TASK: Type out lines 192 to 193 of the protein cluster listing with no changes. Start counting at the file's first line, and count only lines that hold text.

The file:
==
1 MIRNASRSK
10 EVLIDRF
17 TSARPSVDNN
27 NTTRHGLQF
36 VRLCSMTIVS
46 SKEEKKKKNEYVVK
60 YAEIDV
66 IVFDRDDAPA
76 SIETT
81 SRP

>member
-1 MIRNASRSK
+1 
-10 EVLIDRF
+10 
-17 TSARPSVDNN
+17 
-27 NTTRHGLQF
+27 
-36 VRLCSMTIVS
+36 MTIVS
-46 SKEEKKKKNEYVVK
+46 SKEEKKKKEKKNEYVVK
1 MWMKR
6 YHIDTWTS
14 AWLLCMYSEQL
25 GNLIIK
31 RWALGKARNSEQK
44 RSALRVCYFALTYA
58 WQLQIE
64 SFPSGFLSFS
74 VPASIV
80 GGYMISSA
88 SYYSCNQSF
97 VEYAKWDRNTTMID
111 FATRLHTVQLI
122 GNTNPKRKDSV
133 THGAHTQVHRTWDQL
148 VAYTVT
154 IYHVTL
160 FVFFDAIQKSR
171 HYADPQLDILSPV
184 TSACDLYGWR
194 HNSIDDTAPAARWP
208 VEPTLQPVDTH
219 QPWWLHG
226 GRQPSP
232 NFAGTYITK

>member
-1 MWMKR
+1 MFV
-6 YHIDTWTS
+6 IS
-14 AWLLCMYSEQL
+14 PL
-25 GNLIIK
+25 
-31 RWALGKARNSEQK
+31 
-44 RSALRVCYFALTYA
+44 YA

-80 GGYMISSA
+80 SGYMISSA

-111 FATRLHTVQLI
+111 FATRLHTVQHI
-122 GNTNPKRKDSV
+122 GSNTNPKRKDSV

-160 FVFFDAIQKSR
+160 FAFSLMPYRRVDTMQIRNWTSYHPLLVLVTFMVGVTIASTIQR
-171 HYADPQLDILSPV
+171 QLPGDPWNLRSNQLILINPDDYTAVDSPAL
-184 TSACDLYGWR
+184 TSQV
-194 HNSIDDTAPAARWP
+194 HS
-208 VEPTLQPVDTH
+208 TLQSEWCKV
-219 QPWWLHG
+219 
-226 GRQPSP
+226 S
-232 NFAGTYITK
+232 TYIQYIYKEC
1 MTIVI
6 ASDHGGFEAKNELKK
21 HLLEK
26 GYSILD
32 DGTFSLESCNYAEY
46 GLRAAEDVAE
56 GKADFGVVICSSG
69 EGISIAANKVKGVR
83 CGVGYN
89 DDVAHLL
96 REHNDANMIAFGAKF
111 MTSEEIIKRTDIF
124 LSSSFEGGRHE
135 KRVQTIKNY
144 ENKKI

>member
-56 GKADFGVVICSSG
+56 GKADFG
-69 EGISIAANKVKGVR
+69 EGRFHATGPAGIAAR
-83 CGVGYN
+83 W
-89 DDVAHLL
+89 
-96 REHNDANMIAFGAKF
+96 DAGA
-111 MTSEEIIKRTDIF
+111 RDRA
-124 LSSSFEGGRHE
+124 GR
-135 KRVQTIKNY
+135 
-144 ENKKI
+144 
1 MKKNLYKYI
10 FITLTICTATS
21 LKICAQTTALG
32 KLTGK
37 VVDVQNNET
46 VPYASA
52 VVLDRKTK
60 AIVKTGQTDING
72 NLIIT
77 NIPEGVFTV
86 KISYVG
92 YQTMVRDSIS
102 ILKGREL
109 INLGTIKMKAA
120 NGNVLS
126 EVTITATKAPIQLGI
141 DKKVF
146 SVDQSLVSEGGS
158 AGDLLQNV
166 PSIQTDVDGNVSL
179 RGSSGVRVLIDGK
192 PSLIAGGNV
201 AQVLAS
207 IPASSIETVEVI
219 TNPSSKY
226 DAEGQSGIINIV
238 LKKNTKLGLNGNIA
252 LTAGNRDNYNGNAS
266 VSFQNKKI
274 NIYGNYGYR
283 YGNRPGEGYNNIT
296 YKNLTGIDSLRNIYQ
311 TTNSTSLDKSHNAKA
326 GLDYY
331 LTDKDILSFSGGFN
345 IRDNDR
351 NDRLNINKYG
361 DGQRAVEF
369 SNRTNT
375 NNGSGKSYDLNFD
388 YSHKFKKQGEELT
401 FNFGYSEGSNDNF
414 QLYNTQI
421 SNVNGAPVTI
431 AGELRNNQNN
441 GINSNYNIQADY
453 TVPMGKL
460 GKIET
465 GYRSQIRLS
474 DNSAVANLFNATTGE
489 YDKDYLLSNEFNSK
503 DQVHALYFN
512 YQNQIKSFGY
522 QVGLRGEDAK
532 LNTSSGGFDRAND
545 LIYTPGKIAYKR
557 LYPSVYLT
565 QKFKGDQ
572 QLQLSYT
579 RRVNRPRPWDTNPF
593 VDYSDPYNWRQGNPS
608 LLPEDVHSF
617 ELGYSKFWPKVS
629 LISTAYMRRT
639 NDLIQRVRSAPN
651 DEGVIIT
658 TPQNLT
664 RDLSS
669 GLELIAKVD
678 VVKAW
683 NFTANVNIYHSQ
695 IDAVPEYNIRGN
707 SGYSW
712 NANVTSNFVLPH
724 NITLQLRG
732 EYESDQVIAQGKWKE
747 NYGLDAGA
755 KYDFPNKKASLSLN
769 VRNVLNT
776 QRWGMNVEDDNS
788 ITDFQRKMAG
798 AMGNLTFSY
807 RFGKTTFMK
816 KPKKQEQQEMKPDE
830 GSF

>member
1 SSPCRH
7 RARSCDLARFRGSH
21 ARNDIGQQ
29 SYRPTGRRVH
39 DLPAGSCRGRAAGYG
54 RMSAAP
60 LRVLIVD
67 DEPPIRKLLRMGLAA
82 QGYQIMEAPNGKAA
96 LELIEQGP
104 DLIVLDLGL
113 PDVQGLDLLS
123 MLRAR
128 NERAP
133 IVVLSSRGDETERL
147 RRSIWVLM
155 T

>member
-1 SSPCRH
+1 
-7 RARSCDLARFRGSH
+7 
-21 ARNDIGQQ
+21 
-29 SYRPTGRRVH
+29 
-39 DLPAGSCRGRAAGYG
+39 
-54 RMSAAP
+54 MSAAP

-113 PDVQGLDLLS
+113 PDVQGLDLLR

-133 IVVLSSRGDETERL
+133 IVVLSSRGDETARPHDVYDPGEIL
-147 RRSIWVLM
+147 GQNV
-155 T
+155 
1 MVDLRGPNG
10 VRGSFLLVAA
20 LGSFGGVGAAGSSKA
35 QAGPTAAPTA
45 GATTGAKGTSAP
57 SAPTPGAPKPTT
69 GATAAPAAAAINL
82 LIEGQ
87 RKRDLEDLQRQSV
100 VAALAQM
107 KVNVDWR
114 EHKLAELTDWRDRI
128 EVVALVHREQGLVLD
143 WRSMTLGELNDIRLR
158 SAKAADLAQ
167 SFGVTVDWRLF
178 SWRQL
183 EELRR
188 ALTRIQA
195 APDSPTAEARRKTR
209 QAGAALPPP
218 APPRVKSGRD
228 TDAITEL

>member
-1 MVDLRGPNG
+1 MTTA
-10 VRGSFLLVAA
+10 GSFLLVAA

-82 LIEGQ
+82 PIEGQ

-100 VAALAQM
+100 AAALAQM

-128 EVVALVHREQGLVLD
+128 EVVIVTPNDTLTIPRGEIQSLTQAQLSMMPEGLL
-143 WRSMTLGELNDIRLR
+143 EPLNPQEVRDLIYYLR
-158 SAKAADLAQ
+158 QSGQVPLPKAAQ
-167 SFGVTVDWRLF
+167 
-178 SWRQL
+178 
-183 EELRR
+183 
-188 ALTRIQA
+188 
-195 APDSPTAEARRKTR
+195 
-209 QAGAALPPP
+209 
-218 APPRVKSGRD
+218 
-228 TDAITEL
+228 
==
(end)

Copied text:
724 NITLQLRG
732 EYESDQVIAQGKWKE